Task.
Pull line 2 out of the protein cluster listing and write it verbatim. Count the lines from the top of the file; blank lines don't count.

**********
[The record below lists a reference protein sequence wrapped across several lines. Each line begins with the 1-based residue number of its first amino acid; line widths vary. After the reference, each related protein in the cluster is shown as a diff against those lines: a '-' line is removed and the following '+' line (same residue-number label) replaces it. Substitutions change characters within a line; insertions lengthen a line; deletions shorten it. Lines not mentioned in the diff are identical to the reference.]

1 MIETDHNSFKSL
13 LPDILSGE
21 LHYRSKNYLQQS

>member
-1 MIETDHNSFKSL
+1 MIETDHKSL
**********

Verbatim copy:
1 MIETDHNSFKSL